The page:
metal structures over two stories in height, which is in a
higher risk category than the code classification assigned to
the work by Jet Midwest.
Midwest refused to pay the higher premium, prompting
Travelers to cancel the policy. Travelers then issued a final
bill, which Jet Midwest has paid only in part. Jet Midwest
has vigorously disputed its responsibility for the remainder
and filed an application with the Board to resolve the
parties' code-classification dispute. The Board agreed
with Travelers that Jet Midwest had misclassified some of the
tasks it had workers perform, but not to the extent that
Travelers had thought. The Board advised the parties that
they could appeal the decision, but neither did so.
instead filed this lawsuit against Jet Midwest, invoking
diversity jurisdiction and alleging state-law claims for
breach of contract and account stated. Following discovery,
the parties filed cross-motions for summary judgment.
Travelers requested summary judgment on its
breach-of-contract claim. Jet Midwest sought partial summary
judgment precluding Travelers from relitigating the issues
that the Board had already decided. The district court, for
its part, adopted a different approach and dismissed the case
based on Travelers' failure to fully exhaust its
administrative remedies. It then denied the parties'
competing summary-judgment motions as moot. Travelers argues
on appeal that it had no obligation to exhaust its
issue here is the scope of Missouri's exhaustion
requirement. Missouri law requires parties to exhaust their
administrative remedies in certain types of cases. See
Green v. City of St. Louis, 870 S.W.2d 794, 796 (Mo.
1994). To fully exhaust, a party must complete "every
step" of the administrative process. See Parker v.
City of Saint Joseph, 167 S.W.3d 219, 221 (Mo.Ct.App.
2005). Failing to do so may preclude "judicial review of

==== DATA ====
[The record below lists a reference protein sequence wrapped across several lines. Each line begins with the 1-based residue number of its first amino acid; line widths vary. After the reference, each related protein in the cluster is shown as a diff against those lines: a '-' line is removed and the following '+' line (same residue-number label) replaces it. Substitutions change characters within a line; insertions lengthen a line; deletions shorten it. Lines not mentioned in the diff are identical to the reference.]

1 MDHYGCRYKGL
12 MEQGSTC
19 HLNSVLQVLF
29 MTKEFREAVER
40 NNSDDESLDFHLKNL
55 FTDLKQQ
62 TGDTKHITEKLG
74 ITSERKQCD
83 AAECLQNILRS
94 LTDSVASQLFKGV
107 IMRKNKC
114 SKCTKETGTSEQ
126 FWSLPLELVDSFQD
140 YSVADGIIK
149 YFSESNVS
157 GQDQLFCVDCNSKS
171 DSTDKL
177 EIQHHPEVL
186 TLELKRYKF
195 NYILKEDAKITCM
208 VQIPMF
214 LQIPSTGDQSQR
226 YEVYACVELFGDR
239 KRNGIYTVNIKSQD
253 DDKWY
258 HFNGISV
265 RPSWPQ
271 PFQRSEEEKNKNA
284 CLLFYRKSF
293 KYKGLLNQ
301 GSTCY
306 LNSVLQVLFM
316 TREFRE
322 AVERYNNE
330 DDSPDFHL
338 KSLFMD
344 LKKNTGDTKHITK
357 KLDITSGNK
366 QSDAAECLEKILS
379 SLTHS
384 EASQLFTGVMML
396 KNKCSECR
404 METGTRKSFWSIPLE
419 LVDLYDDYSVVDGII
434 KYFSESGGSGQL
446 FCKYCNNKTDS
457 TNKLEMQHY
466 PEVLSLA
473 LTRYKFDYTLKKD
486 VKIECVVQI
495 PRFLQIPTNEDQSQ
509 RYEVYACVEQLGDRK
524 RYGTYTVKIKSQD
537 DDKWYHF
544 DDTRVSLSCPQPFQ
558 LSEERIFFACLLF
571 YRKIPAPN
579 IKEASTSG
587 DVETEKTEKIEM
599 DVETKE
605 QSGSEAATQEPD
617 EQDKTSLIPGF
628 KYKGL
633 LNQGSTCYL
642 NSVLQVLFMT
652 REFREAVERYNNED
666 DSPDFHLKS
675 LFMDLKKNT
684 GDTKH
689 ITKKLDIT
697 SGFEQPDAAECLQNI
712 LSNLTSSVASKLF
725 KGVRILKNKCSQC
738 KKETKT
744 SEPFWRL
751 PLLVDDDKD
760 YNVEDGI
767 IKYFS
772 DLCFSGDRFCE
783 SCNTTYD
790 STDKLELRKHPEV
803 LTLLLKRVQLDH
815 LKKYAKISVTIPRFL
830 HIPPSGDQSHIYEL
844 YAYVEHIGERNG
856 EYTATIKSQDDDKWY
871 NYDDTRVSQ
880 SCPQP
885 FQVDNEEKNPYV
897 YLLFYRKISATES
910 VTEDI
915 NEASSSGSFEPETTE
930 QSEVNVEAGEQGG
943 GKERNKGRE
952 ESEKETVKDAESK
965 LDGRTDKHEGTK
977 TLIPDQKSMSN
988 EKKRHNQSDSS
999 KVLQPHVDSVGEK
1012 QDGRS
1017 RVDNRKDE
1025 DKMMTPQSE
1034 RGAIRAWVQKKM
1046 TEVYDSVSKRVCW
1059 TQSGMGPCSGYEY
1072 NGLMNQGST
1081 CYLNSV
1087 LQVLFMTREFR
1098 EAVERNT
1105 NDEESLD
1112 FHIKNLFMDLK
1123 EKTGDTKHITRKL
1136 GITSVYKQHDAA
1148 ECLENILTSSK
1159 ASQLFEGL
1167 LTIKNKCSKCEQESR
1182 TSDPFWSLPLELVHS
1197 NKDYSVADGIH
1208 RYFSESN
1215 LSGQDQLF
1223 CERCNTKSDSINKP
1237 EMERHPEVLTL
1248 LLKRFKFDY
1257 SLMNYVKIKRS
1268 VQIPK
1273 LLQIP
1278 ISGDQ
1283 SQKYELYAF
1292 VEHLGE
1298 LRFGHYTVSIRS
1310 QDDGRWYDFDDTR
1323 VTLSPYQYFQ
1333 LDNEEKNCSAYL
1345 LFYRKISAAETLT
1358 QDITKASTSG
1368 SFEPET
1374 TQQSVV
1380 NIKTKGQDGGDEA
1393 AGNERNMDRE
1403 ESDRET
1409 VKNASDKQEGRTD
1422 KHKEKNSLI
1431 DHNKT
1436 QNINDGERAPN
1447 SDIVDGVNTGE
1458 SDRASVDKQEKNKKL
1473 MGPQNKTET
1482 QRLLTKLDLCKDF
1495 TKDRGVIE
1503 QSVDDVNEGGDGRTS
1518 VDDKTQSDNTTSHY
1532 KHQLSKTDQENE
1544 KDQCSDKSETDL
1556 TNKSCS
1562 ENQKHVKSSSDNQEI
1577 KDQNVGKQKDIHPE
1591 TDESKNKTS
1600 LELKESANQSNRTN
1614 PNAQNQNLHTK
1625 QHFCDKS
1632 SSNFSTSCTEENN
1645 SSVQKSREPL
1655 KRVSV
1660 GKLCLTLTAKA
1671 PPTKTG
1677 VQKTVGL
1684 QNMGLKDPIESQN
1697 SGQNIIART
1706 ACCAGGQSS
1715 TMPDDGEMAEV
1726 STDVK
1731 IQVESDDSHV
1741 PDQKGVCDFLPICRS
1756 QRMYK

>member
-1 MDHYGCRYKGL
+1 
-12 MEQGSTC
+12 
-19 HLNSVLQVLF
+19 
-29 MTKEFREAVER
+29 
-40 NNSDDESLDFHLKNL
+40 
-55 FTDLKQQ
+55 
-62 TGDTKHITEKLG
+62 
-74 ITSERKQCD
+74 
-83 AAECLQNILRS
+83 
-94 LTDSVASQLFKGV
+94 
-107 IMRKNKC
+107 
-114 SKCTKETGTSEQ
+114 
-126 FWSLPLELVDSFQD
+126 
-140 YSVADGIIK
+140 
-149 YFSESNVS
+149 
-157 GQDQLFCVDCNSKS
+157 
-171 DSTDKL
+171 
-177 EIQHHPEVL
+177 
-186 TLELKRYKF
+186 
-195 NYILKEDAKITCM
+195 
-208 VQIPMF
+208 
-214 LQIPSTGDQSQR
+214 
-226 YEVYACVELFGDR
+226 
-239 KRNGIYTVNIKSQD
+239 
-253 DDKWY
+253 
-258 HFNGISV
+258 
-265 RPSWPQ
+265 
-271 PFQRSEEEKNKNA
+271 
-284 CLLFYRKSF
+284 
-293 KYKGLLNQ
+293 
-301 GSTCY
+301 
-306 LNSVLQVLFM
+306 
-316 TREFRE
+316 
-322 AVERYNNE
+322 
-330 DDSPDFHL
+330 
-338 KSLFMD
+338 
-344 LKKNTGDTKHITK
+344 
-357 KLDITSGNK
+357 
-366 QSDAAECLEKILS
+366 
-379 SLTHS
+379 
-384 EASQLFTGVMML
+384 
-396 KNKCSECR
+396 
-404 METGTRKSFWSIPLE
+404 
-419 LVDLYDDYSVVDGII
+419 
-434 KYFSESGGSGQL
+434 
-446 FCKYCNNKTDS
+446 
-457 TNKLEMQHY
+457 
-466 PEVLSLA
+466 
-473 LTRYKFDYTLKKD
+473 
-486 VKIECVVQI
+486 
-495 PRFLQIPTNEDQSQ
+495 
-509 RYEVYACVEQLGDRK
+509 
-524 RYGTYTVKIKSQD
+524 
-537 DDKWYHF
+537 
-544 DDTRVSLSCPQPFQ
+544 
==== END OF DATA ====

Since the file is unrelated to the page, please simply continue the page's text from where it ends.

the [agency's] determination," although
"nothing prevents" a party from raising any other
claims or defenses that the agency did not resolve. Impey
v. Mo. Ethics Comm'n, 442 S.W.3d 42, 48 (Mo. 2014).
recently, the applicability of the exhaustion requirement
depended on whether a case was "contested" or
"non-contested." These terms do not mean what they
seem. They describe the degree of formality of the
administrative procedures available, not the vigor of the
parties' disagreement or the extent to which they have
actively litigated the dispute. See City of Valley Park
v. Armstrong, 273 S.W.3d 504, 506 (Mo. 2009). As a
class, contested cases provide the parties with "a
measure of procedural formality," including "notice
of the issues; oral evidence taken upon oath or affirmation
and the cross-examination of witnesses; the making of a
record; adherence to evidentiary rules; and written decisions
including findings of fact and conclusions of law."
Id. at 507 (internal quotation marks and citations
omitted); see also Mo. Rev. Stat. § 536.010(4)
(requiring a "hearing" for a case to qualify as
contested). The same types of procedural protections are not
available in non-contested cases; there is often no hearing
or formal presentation of evidence and ...